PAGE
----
Bill White

    quoting Lockheed Martin and Boeing on the topic is to ignore the huge interests they have in not doing what is in the best interests of the country.  And, frankly, doing so displays some significant ignorance of the industry.

    Unfortunately, this is quite common.  The reason Lockmart and the other giants talk down what SpaceX, Orbital Sciences and others are doing is that it threatens them.  In fact, the reason that Orbital was created was to change the landscape of providing access to space, and it has been doing just that for over 25 years.  In the areas it competes it changes the competitive dynamic.  SpaceX now seeks to do the same thing.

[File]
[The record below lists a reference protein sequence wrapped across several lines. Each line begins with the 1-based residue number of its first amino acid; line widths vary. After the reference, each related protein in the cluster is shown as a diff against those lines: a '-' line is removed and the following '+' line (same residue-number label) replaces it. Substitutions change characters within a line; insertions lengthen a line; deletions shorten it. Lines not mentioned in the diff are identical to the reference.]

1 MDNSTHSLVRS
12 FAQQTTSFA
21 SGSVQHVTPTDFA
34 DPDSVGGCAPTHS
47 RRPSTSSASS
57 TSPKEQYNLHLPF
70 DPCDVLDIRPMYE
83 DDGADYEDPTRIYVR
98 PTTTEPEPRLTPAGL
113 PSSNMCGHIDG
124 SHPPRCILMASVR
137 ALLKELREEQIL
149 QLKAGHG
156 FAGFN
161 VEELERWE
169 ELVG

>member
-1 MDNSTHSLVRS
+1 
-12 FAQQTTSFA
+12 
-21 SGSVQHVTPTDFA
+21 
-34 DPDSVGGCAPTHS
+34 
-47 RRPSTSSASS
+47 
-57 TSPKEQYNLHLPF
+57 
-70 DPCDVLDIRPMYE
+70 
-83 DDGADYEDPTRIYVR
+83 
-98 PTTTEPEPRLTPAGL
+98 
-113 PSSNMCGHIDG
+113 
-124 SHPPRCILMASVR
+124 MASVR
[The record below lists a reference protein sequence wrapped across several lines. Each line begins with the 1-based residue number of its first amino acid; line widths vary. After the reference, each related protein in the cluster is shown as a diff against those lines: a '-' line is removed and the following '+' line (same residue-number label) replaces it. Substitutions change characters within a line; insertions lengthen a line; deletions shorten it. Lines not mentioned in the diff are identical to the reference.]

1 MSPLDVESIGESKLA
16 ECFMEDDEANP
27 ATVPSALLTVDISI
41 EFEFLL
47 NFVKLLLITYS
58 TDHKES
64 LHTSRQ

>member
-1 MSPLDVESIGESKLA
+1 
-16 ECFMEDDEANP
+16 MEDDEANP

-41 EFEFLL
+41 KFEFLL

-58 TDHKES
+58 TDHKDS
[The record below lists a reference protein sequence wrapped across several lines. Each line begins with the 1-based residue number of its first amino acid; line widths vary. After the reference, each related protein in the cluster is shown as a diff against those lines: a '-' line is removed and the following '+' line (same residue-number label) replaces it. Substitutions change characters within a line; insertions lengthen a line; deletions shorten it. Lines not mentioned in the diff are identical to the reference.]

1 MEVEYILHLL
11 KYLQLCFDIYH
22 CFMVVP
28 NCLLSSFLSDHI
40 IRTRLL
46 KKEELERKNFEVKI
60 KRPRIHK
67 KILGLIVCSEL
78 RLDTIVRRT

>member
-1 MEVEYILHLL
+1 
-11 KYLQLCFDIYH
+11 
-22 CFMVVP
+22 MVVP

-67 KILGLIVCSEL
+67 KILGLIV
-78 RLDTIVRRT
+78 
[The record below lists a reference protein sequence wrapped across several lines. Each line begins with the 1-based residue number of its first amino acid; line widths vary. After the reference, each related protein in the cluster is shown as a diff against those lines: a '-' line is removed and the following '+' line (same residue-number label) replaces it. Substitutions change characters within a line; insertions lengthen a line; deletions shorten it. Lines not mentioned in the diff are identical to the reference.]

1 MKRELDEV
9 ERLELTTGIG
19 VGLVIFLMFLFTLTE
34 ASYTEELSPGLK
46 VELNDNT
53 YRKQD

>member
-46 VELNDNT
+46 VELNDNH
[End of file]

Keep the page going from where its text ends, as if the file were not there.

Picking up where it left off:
On the other hand, the major aerospace primes seek to continue to take huge sums from the government and play the cost plus contract game to drive money into their pockets.  Note that the COTS/CRS program contracts that SpaceX and Orbital have are fixed price ones.  When was the last time you heard of Lockmart taking a fixed price approach to a major contract with NASA or DoD?

    Now there are highly complex projects that require the depth and capabilities that Boeing and Lockmart have as a result of their enormous size.  Carrying cargo and people to LEO don't.

    (Disclaimer:  Orbital is my employer.  I also happen to strongly believe in what my company does and the ethos that permeates the company:  We deliver quality and value to our customers and no one works harder to do so than we do.)